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The Discourses of Epictetus, tr. by P.E Matheson, [1916], at

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When a man, who was going to Rome for an action regarding his official position, came in to see him, he inquired the reason for his journey, and when the man went on to ask him his opinion on the matter, 'If you ask me', he said, 'what you will do in Rome, whether you will succeed or fail, I have no precept to offer: but if you ask me how you will do, I can say this, that if your judgements are right you will do well, if wrong, you will do ill. For every man's action is determined by a judgement. What is it that made you desire to be elected patron 3-7 of the Cnossians?' Judgement.

What is the reason you now go to Rome? Judgement. Yes, and in stormy weather and at your own risk and charges?

'Necessity compels me.'

Who tells you this? Your judgement. If then judgements are the cause of everything and a man has bad judgements, the result resembles the cause, whatever this be. Have we all then sound judgements? Have you and your opponent? Then how are you at variance? Have you sound judgements any more than he? Why? You think so. So does he, and so do madmen. Opinion is a bad criterion. No! Show me that you have examined your judgements and paid attention to them. You are now sailing to Rome to be patron of the Cnossians and are not content to stay at home with the honours you had before, but desire some greater and more distinguished honour. When did you ever take the trouble to sail like this in order to examine your judgements and reject any that are bad? Whom have you ever consulted for this purpose? What time or what part of your life have you charged with this duty? Review the seasons of your life in your own mind, if you respect me. Did you examine your judgements when you were a boy? Did not you do what you did then as you do everything now? And when you grew to be a youth and listened to the teachers of rhetoric and wrote declamations of your own, what did you imagine that you lacked? And when in early manhood you began to enter public life and to plead in cases and to have a reputation, did you ever think any one your equal? Would you ever have let any one examine you and show that your judgements were bad? What then would you have me tell you?

'Give me some help in the matter.'

I have no precepts to offer for your purpose: and if you have come

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to me for this, you have come to me as you would come to a greengrocer or a shoemaker and not as to a philosopher.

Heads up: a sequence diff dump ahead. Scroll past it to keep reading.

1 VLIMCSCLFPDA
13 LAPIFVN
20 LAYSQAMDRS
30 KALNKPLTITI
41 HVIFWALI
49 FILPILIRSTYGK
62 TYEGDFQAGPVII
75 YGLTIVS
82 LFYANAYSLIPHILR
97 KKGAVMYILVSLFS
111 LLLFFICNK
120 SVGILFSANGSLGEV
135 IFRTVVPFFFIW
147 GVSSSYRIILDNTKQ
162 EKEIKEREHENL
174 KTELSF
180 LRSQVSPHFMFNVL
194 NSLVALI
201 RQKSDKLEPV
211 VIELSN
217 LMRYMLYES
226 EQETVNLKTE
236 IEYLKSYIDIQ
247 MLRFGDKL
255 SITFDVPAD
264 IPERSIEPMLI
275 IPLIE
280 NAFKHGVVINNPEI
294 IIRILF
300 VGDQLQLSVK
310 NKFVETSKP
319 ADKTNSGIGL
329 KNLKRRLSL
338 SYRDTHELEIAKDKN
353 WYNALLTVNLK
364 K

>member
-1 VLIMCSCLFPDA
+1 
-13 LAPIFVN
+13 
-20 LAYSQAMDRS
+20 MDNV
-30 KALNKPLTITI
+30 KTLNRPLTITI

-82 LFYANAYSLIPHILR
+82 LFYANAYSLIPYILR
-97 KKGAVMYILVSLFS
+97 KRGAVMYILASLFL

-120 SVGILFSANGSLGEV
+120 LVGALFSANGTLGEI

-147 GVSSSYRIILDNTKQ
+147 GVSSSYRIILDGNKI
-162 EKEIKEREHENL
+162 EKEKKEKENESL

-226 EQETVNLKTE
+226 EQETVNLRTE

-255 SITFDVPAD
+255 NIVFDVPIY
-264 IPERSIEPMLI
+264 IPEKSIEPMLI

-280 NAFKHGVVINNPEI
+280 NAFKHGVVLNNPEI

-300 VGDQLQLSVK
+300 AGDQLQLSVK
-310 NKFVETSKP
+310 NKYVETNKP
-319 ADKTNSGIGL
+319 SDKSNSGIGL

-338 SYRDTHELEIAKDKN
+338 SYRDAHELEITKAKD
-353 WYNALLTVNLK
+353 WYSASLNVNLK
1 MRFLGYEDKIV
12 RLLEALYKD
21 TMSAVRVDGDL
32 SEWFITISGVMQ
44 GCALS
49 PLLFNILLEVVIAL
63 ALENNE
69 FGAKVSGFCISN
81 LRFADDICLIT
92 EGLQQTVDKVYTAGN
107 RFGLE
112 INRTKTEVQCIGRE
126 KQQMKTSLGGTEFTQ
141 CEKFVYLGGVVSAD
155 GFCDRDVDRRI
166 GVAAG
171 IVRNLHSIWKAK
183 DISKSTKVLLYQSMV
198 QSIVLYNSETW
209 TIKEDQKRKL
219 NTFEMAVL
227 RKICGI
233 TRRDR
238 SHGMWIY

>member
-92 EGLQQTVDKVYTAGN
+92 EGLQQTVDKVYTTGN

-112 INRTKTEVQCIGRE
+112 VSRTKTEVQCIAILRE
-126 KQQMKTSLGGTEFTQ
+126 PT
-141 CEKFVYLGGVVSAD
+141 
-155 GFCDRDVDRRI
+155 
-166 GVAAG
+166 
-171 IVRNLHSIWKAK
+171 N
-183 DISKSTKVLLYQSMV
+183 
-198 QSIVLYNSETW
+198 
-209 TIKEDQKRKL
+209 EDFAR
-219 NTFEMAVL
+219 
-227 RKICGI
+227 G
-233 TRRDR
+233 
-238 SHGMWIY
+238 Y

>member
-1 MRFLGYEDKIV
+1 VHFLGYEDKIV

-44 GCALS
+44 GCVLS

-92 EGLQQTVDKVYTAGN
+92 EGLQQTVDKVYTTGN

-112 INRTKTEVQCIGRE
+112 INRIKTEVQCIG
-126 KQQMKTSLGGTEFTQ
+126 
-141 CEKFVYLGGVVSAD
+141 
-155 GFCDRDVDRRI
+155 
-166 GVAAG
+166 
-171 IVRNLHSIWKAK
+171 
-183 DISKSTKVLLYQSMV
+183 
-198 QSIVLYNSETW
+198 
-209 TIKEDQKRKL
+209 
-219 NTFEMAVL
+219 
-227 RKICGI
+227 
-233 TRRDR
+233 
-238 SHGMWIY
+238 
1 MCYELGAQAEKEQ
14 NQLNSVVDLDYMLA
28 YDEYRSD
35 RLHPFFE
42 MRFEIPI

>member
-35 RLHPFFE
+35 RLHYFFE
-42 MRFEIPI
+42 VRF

'For what purpose then have philosophers precepts to offer?'

For this: that, whatever the issue may be, we should keep our Governing Principle in accord with Nature to our life's end. Do you think this a small matter?

'No, the greatest of all.'

Well then: will a little time suffice for this, and can it be acquired in a passing visit? Acquire it if you can!

Then you will go away and say, 'I met Epictetus, it was like meeting a stone, or a statue.'

Yes, for you just saw me and no more. Man can only meet man properly when he gets to understand his convictions and shows him his own in turn. Get to know my judgements, and show me yours, and then say that you have met me. Let us question one another: if one of my judgements is bad, remove it: if you have anything to say, put it forward. That is how to meet a philosopher. That's not your way, but 'We are passing through: while we wait to charter our ship, we can see Epictetus; let us see what he is saying.' Then when you leave you say, 'Epictetus was nothing: he talked bad Greek, outlandish stuff.' Of course, of what else are you competent to judge, coming in like that?

'But', he goes on, 'if I let myself be absorbed in these things, I shall be like you without land, like you without silver cups, like you without fine cattle.'

To this perhaps it is sufficient to answer, I have no need of them: but if you get a large property, you still need something else, and willy-nilly you are poorer than I.

'What do you mean that I need?'

You need what you have not got—tranquillity, a mind in accord with Nature, and free from perturbation. Whether I am Patron or not, what does it matter? It does matter to you. I am richer than you: I am not in an agony as to what Caesar will think of me: I do not flatter any one for that. This is what I have instead of your silver and gold plate. You have vessels of gold, but your reason—judgements, assent, impulse, will —is of common clay. But mine are in accord with Nature, and that being so, why should I not make a special study of reasoning? I have leisure, and my mind is not distracted. How can I occupy my mind that is thus free? I cannot find an occupation more worthy of man than that. When you have nothing to do, you are troubled in spirit, and enter a theatre, or wander aimlessly. Why should not the philosopher devote his efforts to developing his own reason? You devote yourself to crystal vases, I to the syllogism called 'the Liar': you to murrhine 3-8 vessels, I to the syllogism of 'Denial'. To you all that you have appears

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small: to me all I have appears great. Your desire can never be fulfilled, mine is fulfilled already. Your case is like that of children putting their hand into a narrow-necked jar and pulling out raisins and almonds. If a child fills his hand full, he cannot pull it out and then he cries. Let a few go, child, and you will get it out. So I say to you, 'Let your desire go.' Do not crave much, and you will obtain.

Next: Chapter X. How One Should Bear Illnesses